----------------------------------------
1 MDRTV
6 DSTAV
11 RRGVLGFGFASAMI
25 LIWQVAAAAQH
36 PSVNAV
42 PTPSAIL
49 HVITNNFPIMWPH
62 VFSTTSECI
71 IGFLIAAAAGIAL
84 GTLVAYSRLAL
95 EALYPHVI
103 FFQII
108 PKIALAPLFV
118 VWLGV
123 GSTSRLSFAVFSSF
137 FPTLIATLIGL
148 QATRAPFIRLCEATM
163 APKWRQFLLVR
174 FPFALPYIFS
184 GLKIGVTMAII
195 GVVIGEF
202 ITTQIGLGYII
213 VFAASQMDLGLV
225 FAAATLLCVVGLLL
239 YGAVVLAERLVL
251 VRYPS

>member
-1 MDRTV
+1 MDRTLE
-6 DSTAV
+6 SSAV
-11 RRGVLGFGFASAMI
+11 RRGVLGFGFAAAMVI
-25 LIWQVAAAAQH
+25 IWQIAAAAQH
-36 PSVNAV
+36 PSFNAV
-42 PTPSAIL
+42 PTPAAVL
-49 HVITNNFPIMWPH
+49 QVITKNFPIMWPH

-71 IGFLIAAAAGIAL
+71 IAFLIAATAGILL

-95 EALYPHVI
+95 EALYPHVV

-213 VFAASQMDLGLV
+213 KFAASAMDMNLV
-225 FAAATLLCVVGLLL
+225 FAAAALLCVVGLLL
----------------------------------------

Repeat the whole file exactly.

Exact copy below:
1 MDRTV
6 DSTAV
11 RRGVLGFGFASAMI
25 LIWQVAAAAQH
36 PSVNAV
42 PTPSAIL
49 HVITNNFPIMWPH
62 VFSTTSECI
71 IGFLIAAAAGIAL
84 GTLVAYSRLAL
95 EALYPHVI
103 FFQII
108 PKIALAPLFV
118 VWLGV
123 GSTSRLSFAVFSSF
137 FPTLIATLIGL
148 QATRAPFIRLCEATM
163 APKWRQFLLVR
174 FPFALPYIFS
184 GLKIGVTMAII
195 GVVIGEF
202 ITTQIGLGYII
213 VFAASQMDLGLV
225 FAAATLLCVVGLLL
239 YGAVVLAERLVL
251 VRYPS

>member
-1 MDRTV
+1 MDRTLE
-6 DSTAV
+6 SSAV
-11 RRGVLGFGFASAMI
+11 RRGVLGFGFAAAMVI
-25 LIWQVAAAAQH
+25 IWQIAAAAQH
-36 PSVNAV
+36 PSFNAV
-42 PTPSAIL
+42 PTPAAVL
-49 HVITNNFPIMWPH
+49 QVITKNFPIMWPH

-71 IGFLIAAAAGIAL
+71 IAFLIAATAGILL

-95 EALYPHVI
+95 EALYPHVV

-213 VFAASQMDLGLV
+213 KFAASAMDMNLV
-225 FAAATLLCVVGLLL
+225 FAAAALLCVVGLLL